Single-strand break repair and genetic disease

Nat Rev Genet. 2008 Aug;9(8):619-31. doi: 10.1038/nrg2380.


Hereditary defects in the repair of DNA damage are implicated in a variety of diseases, many of which are typified by neurological dysfunction and/or increased genetic instability and cancer. Of the different types of DNA damage that arise in cells, single-strand breaks (SSBs) are the most common, arising at a frequency of tens of thousands per cell per day from direct attack by intracellular metabolites and from spontaneous DNA decay. Here, the molecular mechanisms and organization of the DNA-repair pathways that remove SSBs are reviewed and the connection between defects in these pathways and hereditary neurodegenerative disease are discussed.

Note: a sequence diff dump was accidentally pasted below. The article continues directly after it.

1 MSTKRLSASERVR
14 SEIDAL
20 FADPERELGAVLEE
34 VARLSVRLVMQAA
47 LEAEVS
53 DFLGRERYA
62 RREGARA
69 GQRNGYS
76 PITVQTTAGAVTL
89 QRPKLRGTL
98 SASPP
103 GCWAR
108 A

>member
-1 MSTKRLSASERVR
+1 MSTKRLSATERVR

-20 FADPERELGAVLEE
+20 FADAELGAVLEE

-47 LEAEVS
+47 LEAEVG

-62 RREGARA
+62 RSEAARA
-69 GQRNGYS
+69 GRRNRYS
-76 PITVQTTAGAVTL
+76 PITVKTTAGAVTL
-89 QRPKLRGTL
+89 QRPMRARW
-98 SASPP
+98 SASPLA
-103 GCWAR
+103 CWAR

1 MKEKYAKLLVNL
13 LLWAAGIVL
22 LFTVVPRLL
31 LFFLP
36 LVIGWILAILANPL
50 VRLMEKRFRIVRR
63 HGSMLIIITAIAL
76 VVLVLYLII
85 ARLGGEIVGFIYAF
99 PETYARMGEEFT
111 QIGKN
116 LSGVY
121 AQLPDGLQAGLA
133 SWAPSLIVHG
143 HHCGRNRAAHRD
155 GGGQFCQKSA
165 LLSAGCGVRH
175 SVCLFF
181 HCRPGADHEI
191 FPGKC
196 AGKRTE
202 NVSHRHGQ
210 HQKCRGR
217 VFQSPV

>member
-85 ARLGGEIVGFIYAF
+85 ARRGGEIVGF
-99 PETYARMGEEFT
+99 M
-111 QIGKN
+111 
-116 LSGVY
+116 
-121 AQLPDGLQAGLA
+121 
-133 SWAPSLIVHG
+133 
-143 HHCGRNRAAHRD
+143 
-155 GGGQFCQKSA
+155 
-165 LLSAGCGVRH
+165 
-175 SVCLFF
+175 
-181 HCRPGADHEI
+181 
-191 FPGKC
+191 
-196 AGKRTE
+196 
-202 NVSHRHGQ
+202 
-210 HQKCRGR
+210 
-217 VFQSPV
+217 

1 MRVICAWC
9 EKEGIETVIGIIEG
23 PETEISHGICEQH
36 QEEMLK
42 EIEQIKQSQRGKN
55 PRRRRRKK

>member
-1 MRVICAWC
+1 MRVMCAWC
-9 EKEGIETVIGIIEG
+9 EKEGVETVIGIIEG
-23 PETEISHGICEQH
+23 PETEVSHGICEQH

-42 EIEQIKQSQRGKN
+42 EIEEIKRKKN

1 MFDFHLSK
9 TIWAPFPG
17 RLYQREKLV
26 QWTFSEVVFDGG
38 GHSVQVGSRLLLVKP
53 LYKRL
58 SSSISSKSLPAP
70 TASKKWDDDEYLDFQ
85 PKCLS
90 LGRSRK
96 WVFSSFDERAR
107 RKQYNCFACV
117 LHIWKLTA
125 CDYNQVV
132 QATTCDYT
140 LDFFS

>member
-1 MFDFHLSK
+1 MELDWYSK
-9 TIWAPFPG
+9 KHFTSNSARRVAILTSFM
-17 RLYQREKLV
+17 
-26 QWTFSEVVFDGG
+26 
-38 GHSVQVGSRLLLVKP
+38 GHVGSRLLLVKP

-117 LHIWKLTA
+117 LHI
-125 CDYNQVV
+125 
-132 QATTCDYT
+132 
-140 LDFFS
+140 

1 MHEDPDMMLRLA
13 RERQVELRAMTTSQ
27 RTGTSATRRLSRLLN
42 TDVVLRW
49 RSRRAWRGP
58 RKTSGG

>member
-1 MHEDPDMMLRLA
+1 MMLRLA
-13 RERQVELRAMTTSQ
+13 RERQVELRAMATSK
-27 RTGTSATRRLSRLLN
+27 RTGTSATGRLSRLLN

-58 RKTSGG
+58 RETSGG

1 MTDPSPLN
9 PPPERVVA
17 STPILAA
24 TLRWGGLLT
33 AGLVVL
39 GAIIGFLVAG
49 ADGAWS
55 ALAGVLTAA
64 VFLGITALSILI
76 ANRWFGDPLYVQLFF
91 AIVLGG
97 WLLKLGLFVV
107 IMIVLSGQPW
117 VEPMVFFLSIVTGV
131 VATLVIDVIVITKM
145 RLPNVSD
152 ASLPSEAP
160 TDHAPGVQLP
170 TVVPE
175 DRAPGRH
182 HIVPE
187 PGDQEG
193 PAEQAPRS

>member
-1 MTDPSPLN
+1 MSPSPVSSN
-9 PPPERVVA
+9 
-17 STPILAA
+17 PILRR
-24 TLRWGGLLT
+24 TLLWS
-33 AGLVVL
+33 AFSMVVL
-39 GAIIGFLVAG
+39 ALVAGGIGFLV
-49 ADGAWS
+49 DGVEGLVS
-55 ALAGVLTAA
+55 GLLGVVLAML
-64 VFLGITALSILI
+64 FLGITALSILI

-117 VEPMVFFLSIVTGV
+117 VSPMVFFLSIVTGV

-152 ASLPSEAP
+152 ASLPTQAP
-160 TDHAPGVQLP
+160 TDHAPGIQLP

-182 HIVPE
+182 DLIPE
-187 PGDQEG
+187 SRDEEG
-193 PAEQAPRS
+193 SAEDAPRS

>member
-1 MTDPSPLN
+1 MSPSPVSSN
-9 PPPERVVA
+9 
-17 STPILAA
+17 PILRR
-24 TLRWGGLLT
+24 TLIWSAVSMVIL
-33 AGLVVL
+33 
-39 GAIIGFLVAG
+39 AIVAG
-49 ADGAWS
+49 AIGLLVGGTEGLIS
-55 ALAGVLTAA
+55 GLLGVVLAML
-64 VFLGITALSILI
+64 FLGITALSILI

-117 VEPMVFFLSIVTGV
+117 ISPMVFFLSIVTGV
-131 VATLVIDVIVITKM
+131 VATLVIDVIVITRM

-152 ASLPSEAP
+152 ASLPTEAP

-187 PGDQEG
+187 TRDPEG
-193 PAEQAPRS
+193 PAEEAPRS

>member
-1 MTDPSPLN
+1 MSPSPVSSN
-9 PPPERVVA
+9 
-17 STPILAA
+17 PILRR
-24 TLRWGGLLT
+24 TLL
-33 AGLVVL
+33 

Publication types

  • Research Support, Non-U.S. Gov't
  • Review

MeSH terms

  • Animals
  • Apraxias / genetics
  • Cell Cycle / genetics
  • Cell Cycle / physiology
  • Chromosomes
  • DNA Breaks, Double-Stranded
  • DNA Breaks, Single-Stranded*
  • DNA Repair / genetics
  • DNA Repair / physiology*
  • DNA-Binding Proteins / genetics
  • DNA-Binding Proteins / physiology
  • Genetic Diseases, Inborn / genetics*
  • Humans
  • Models, Biological
  • Neoplasms / genetics
  • Nerve Degeneration / genetics
  • Nuclear Proteins / genetics
  • Nuclear Proteins / physiology
  • Oculomotor Nerve Diseases / genetics
  • Phosphoric Diester Hydrolases / genetics
  • Phosphoric Diester Hydrolases / physiology
  • Spinocerebellar Ataxias / genetics


  • APTX protein, human
  • DNA-Binding Proteins
  • Nuclear Proteins
  • Phosphoric Diester Hydrolases
  • TDP1 protein, human